Tripp, Erin A. , Manos, Paul S. .
Is floral specialization an evolutionary dead-end? Pollination system transitions in Ruellia (Acanthaceae).
The very definition of a “pollination syndrome” suggests at least some degree of floral specialization. We studied the evolution of different pollination systems across 115 (of ca. 300 species) of Ruellia (Acanthaceae). Phylogenetic analyses, morphological ordination, ancestral state reconstructions, and a character mapping simulation were conducted to reveal key patterns in the direction and lability of floral characters associated with pollination. We found significant floral morphological differences among species that were generally associated with different groups of floral visitors. Floral evolution has been highly labile and also directional. Some specialized systems such as hawkmoth or bat pollination are likely evolutionary dead-ends. In contrast, specialized pollination by hummingbirds is clearly not a dead-end. We found evidence for multiple reverse transitions from presumed ancestral hummingbird pollination to more derived bee or insect pollination. These repeated origins of insect pollination from hummingbird-pollinated ancestors have not evolved without historical baggage. Flowers of insect-pollinated species derived from hummingbird-pollinated ancestors are morphologically more similar to hummingbird flowers than they are to other more distantly related insect-pollinated flowers. Finally, some pollinator switches were concomitant with changes in floral morphology that are associated with those pollinators. These observations are consistent with the hypothesis that some transitions have been adaptive in the evolution of Ruellia.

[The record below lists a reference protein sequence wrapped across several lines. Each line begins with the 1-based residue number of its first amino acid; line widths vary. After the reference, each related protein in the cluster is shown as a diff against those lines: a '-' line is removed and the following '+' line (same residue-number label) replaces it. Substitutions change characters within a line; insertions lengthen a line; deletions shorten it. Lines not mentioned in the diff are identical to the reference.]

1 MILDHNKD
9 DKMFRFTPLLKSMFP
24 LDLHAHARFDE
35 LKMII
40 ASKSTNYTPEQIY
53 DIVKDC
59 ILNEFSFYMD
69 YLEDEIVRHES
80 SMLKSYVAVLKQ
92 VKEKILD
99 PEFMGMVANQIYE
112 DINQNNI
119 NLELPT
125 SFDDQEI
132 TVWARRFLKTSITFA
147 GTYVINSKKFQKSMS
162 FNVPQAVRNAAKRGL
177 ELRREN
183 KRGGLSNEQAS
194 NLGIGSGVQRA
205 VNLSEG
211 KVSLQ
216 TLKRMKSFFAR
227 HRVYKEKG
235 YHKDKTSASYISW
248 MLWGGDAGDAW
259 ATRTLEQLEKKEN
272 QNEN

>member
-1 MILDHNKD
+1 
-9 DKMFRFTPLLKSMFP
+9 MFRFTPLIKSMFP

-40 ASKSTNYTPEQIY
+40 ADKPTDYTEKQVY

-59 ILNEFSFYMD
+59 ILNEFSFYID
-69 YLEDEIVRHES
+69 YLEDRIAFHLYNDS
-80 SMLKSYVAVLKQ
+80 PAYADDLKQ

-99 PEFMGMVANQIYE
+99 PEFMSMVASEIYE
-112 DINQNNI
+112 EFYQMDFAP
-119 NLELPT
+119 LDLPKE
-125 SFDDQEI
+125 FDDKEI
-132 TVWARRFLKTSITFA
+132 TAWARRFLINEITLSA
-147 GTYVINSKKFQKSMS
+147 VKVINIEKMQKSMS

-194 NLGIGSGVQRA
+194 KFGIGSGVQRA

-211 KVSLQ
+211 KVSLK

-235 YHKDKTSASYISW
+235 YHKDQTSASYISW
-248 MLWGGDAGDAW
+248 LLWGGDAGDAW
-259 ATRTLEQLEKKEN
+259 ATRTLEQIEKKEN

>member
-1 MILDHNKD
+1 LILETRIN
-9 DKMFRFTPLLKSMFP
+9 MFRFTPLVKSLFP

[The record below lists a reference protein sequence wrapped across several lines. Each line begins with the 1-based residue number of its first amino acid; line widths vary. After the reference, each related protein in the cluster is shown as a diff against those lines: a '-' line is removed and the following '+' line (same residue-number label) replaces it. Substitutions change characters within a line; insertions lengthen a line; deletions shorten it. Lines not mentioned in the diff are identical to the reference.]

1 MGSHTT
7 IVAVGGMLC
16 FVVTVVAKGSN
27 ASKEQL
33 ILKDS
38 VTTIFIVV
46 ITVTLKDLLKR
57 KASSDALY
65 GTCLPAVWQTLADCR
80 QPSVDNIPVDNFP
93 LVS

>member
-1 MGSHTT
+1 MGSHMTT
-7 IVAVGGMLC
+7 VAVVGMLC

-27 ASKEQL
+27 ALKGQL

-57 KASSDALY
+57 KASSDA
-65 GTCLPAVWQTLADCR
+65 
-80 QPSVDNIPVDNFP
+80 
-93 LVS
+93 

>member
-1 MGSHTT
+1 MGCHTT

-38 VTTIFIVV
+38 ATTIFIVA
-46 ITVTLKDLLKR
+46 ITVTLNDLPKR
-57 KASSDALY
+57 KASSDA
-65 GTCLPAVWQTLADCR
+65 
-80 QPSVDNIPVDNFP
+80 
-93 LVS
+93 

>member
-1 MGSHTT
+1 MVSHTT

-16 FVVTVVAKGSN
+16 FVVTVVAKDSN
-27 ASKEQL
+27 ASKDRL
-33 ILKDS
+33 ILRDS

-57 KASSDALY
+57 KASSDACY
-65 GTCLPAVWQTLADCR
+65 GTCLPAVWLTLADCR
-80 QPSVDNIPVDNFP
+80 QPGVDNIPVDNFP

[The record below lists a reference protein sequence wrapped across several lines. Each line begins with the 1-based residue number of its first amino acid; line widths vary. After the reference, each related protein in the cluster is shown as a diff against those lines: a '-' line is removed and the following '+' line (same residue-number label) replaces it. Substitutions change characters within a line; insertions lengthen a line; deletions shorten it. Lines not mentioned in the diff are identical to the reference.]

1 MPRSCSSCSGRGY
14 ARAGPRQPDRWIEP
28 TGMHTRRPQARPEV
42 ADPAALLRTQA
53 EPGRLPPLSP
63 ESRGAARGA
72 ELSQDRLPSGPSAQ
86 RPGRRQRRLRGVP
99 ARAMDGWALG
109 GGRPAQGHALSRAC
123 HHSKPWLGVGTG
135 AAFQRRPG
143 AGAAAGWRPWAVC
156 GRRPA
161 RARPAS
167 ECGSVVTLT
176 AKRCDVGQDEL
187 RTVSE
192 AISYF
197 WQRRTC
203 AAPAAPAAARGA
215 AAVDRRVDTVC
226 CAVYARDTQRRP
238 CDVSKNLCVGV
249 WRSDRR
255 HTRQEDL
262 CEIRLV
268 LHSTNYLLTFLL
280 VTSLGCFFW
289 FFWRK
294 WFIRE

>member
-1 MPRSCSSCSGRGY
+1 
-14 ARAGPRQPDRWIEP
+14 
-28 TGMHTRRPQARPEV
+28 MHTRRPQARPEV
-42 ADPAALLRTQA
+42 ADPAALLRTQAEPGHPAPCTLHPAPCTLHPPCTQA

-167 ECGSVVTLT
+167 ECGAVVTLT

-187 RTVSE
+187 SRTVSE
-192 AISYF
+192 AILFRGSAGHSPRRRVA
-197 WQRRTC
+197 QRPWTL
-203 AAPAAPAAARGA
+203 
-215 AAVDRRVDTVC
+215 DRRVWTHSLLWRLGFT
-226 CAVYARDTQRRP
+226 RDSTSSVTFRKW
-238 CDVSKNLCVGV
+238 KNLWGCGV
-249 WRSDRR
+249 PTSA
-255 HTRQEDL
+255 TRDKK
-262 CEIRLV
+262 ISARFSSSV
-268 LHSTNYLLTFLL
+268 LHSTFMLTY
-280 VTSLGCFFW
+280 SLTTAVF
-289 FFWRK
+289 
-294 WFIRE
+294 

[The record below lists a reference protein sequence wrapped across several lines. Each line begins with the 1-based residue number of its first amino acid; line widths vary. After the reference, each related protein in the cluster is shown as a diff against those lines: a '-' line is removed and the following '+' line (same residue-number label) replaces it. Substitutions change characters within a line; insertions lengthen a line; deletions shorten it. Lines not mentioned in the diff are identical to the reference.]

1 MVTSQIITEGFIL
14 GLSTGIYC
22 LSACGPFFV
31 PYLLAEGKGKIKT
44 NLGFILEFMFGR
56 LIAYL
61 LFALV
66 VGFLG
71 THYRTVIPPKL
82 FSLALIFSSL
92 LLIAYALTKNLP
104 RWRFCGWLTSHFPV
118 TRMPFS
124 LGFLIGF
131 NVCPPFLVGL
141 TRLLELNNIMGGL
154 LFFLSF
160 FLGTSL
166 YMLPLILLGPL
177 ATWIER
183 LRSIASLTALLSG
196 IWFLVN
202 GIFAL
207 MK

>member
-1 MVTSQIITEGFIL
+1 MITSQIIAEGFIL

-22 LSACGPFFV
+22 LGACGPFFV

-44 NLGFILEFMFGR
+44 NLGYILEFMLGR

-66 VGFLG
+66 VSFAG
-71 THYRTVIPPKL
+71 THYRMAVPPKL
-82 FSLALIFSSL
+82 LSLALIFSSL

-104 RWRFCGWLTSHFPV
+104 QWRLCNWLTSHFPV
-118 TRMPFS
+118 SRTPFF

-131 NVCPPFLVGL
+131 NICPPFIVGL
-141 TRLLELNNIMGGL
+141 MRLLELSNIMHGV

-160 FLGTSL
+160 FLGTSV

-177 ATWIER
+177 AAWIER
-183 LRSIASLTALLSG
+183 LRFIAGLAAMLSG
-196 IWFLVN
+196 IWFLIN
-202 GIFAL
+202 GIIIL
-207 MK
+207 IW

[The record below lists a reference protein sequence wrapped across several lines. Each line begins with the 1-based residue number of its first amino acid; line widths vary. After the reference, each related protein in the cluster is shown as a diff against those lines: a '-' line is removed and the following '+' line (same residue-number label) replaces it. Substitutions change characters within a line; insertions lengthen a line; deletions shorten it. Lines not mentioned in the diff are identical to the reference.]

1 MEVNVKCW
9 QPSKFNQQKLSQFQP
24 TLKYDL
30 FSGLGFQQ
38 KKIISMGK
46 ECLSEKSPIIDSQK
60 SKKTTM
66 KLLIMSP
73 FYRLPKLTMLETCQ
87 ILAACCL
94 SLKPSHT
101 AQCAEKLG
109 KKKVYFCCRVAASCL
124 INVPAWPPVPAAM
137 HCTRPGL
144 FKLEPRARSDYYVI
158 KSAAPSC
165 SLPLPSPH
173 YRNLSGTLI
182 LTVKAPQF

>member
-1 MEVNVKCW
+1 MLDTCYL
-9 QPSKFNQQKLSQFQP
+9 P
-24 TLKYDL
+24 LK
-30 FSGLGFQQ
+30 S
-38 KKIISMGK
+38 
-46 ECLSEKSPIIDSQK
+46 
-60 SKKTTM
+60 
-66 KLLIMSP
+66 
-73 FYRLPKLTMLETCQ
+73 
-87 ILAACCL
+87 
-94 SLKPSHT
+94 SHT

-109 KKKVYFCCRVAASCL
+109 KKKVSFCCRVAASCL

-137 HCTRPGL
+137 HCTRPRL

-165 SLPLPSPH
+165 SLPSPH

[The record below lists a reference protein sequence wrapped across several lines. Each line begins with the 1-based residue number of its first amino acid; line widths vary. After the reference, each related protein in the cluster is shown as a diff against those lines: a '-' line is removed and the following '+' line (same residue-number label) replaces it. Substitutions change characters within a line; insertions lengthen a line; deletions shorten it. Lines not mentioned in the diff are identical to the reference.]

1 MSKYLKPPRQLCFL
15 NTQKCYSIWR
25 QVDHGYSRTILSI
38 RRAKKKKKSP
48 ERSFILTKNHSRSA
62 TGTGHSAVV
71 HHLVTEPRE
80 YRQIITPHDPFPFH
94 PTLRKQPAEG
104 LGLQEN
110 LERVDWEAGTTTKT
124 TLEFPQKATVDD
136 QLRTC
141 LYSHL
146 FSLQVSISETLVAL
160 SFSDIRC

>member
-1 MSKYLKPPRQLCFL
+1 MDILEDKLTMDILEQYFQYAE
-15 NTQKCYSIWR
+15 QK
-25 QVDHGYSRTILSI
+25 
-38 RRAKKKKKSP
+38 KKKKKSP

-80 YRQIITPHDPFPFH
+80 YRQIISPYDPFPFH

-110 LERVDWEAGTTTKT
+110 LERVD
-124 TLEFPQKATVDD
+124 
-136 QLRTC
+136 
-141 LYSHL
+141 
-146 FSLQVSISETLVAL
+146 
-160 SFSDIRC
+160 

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1 - Duke University, Department of Biology, 137 Biological Sciences, Durham, NC, 27708, USA
Presentation Type: Oral Paper:Papers for Topics
Date: Wednesday, July 30th, 2008
Time: 2:00 PM